ASKe Pedagogy Research Centre

Providing the evidence for learning and teaching development.

Pedagogy research is a key factor in underpinning teaching excellence and the Faculty of Business has a strong commitment to engaging in research and evidence-based practice. The ASKe Pedagogy Research Centre, led by Professor Margaret Price, regularly attracts external funding through commissions and competitive grants to undertake research on teaching, learning and assessment. This research feeds directly into practice within our business programmes as well being used to encourage innovation and foster evidence-based practice within Oxford Brookes University, and the broader Higher Education sector. It is unusual for a Business School to benefit directly from learning and teaching development in this way.

There are two research clusters within the Centre:

1. Assessment, assessment standards and assessment literacy in higher education

Initially growing from a practical project focused on assessment standards in the Business School with large student numbers and a diverse discipline base, Professor Margaret Price and Berry O'Donovan have developed this area of research. The research has contributed to the now well established and global discussions about the nature of standards and how, in practice, these can be understood and used effectively through the development of assessment literacy among staff and students.

Research in this cluster is focused on assessment of student learning, assessment literacy and feedback including, but not limited to, methods of achieving greater consistency in marking standards, socio cultural perspectives on academic communities in relation to assessment, student engagement in the assessment and feedback process.

2. Responsible management education

The 2008 financial crisis focussed attention on management education and its effects on how business is practised. A recent Carnegie report and the United Nations' Principles for Responsible Management Education (PRME) initiative imply that management education has a particular social responsibility which is currently unfulfilled and that students should be equipped to look beyond their own careers to a concern with their future as professionals and citizens. This cluster, led by Dr Jill Millar, is interested in research relating to the following themes:

  • The role of management education in a globalised world
  • The normative foundations and social responsibilities of management education
  • The impact of normative initiatives on pedagogical practice
  • Critical understandings of the purpose and practice of Business Schools

Influencing teaching and learning in the Faculty of Business

  • Face-to-face feedback. This initiative supported staff in running face-to-face feedback sessions at strategic points in undergraduate programmes.
  • Use of vivas in business education. This action learning project, looking at the use and effects of vivas in undergraduate learning, encompasses our work on dialogue in learning and assessment.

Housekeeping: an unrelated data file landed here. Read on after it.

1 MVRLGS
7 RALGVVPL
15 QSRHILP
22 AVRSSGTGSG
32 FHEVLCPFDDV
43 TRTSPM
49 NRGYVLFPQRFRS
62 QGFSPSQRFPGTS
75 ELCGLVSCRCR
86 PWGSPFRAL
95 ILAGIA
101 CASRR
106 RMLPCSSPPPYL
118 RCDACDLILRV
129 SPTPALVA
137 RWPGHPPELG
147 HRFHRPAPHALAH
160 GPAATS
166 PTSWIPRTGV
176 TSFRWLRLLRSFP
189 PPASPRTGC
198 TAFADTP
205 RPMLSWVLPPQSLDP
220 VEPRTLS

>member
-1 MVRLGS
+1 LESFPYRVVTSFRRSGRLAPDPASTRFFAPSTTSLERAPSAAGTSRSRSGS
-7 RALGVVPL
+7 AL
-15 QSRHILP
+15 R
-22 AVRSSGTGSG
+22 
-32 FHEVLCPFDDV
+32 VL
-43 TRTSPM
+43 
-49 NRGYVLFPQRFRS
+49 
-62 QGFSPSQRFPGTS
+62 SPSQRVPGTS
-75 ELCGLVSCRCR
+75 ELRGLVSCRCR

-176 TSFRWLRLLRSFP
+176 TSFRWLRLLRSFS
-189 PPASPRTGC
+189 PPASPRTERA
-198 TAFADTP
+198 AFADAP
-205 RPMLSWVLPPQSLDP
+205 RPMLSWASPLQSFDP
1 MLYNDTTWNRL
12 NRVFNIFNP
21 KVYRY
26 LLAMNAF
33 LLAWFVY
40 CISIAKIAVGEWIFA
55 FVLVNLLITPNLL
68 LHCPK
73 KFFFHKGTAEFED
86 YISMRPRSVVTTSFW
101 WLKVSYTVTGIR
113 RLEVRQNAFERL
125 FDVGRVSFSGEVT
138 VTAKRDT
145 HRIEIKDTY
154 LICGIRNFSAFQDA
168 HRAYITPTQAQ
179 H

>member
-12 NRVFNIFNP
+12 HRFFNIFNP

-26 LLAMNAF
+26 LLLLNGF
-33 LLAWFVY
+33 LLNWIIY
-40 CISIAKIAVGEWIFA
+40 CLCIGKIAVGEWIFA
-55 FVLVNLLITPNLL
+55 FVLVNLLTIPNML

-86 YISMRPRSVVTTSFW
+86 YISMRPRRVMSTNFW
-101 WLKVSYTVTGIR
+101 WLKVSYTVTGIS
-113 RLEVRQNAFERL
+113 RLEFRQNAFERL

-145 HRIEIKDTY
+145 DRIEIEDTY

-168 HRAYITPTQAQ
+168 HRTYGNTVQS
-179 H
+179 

• Assessment literacy. Student audio diaries were used to uncover the extent of assessment literacy and factors that aid its development for both postgraduate and undergraduate students. This data is used to develop and embed initiatives in all Faculty of Business programmes.
  • 'Good' and 'bad' feedback - what are the differences? This project explored undergraduate students' perspectives on what makes 'good' feedback good. The findings are informing both feedback practice and pre-assessment student preparation.
  • Supporting group work. Using a literature review of assessment of group work, the Centre has developed a policy on group work that seeks to ensure fair and robust assessment in all Faculty of Business programmes.
  • Student involvement and learning communities. The Centre was instrumental in establishing student involvement initiatives such as Peer Assisted Learning, the Module Assistant Scheme and Casual Technical Advisors. Evidence of the effectiveness of the scheme has prompted their extension into the rest of the University.
  • Transitions to, within and from HE. Using extensive data collected students, the Centre has provided the Faculty with greater insight into the needs of new students, those meeting higher level academic demands, and those making career choices after graduation. This has enabled them to develop programmes that support student needs.

Impact

The impact of the Centre is widespread and influences learning and teaching practice around the world. Members are frequently invited to influence development of assessment and feedback strategy and contribute to high level discussions on policy and practice at both national and institutional level.

For example:

  • Considering the nature of assessment standards with the national Australian quality body as well as inputting into UK government understandings through the Innovation, Universities Science and Skills Select Committee 'Students and Universities'.
  • Contributing to the international research community through its high quality, peer-reviewed research publications
  • Providing the HEA with an evidence-based framework for an assessment review tool (A Marked Improvement) aimed at transforming assessment in higher education for managers and programme teams across the UK.
  • Within Brookes, working with managers and students to develop, introduce and evaluate an 'Assessment Compact' identifying a comprehensive set of tenets and principles to guide assessment and feedback practice within the institution and thereby enhancing the student experience of assessment and feedback.
  • Contributing and facilitating the Association of Business School's programme for the development of directors of learning and teaching impacting on strategy and practice in many UK business schools.

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